On Monday, Prince William laid a wreath of poppies, after attending a poignant service at The Cenotaph war memorial, in London, England. He laid the poppies on behalf of 96-year old Queen Elizabeth II. His grandmother is away from the city, recuperating due to heath problems.
Anzac Day is a commemoration of the first major battle with participation of Australia and New Zealand during World War I. The Anzac forces were honored since the first anniversary of the landing of the troops in 1916, at Gallipoli. At that time King George V had attended the service at Westminster Abbey. Anzac stands for “Australian and New Zealand Army Corps.” All the soldiers were volunteers.
This year, Prince William had headed to Westminster Abbey after leaving the war memorial for the Anzac Day Service of Commemoration and Thanksgiving at the Abbey. He was joined by Kate Middleton, in a surprise appearance. The royal couple wore red poppy pins. The red poppy has been used as a symbol to honor military who have died in service, since 1921.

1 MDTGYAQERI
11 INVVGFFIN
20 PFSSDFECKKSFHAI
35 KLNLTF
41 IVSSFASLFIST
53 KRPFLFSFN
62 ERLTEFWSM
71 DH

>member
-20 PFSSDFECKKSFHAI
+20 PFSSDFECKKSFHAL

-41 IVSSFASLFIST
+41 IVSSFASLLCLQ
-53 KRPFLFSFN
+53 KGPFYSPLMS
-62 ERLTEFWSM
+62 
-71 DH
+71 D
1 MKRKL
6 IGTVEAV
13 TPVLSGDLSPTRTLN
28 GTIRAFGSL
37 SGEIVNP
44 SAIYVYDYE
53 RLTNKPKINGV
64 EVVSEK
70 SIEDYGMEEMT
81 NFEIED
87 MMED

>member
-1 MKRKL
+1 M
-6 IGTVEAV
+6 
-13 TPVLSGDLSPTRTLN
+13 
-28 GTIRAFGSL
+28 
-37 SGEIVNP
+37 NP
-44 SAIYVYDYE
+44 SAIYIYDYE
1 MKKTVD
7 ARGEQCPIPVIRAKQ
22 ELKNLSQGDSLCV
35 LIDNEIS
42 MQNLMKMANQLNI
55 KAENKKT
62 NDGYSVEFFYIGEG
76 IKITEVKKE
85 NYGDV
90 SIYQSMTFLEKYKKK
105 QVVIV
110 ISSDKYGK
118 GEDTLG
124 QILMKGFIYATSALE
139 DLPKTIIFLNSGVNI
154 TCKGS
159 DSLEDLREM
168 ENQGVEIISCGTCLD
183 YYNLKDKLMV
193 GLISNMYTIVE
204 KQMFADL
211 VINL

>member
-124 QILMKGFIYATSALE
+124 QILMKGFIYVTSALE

The poppy is used as a symbol to honor soldiers of World War I, as per a poem “In Flanders Fields” written by John McCrae.
Earlier on Monday, Prince Richard, the Duke of Gloucester was at the Dawn Service at the New Zealand Memorial. The Queen’s cousin attended the service held at Hyde Park Corner, in London.
Every year, members of the royal family attend services on Anzac day, to honor those who volunteered their lives for the nation. The service at Westminster Abbey was attended by Princess Anne in 2021.
Earlier Prince Harry and Kate Middleton attended the service in 2019, as Meghan Markle was nearing the end of her pregnancy with her first child, so she couldn’t attend. In 2020, the service was canceled as it was the peak of COVID in the nation.
(Photo/Image: Facebook Prince William, Duke of Cambridge)